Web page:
Keywords: Immigrants, Schooling, Occupations, Earnings, Rates of Return, Selectivity
    JEL: F22 I21 J24 J31 J61
    Date: 2006
    URL: http://d.repec.org/n?u=RePEc:uwa:wpaper:06-03&r=ltv
  4. By: Daniel Kahneman (Princeton University); Alan B. Krueger (Princeton University and NBER); David Schkade (University of California, San Diego); Norbert Schwarz (University of Michigan); Arthur A. Stone (Stony Brook University)
    Abstract: Most people believe that they would be happier if they were richer, but survey evidence on subjective well-being is largely inconsistent with that belief. Subjective well-being is most commonly measured by questions that ask people, “All things considered, how satisfied are you with your life as a whole these days?” or “Taken all together, would you say that you are very happy, pretty happy, or not too happy?” Such questions elicit a global evaluation of one’s life. An alternative method asks people to report their feelings in real time, which yields a measure of experienced happiness. Surveys in many countries conducted over decades indicate that, on average, reported global judgments of life satisfaction or happiness have not changed much over the last four decades, in spite of large increases in real income per capita. While reported life satisfaction and household income are positively correlated in a cross-section of people at a given time, increases in income have been found to have mainly a transitory effect on individuals’ reported life satisfaction. (1-3) Moreover, the correlation between income and subjective well-being is weaker when a measure of experienced happiness is used instead of a global measure. This article reviews recent evidence that helps interpret these observations.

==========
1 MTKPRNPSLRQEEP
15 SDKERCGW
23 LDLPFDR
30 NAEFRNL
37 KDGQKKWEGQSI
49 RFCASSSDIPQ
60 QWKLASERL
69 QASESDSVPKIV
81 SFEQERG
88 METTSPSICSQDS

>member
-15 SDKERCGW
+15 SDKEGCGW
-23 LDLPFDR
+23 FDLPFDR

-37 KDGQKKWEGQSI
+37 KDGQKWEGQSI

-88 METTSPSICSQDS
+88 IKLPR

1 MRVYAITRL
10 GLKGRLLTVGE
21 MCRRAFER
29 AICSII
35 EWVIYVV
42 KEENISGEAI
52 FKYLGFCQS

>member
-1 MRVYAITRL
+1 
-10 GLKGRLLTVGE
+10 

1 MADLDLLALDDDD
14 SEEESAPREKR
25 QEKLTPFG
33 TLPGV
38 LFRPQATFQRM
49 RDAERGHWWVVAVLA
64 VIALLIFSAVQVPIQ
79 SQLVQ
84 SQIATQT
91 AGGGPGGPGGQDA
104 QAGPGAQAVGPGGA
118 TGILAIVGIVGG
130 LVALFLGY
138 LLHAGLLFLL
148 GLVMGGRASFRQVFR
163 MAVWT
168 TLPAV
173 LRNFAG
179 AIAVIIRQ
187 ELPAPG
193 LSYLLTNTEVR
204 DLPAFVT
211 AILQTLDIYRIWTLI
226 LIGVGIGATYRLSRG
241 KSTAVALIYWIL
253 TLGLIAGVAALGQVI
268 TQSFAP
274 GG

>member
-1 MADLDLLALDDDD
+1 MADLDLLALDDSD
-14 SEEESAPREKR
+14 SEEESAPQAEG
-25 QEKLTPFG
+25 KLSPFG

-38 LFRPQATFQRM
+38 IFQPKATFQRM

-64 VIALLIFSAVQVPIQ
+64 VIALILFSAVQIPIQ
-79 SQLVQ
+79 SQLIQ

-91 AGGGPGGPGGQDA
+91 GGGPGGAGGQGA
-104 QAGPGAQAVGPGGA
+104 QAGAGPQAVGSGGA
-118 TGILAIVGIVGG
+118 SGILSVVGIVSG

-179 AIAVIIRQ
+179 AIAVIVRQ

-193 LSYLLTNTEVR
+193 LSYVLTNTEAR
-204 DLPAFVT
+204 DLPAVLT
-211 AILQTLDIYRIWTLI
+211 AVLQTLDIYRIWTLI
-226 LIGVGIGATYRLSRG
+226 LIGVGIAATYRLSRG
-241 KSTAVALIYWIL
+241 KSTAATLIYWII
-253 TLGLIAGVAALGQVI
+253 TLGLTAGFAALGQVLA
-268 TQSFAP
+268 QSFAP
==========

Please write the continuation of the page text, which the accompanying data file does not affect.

Date: 2006–05
    URL: http://d.repec.org/n?u=RePEc:pri:cepsud:125krueger&r=ltv
  5. By: Alan B. Krueger (Princeton University); David A. Schkade (University of California, San Diego)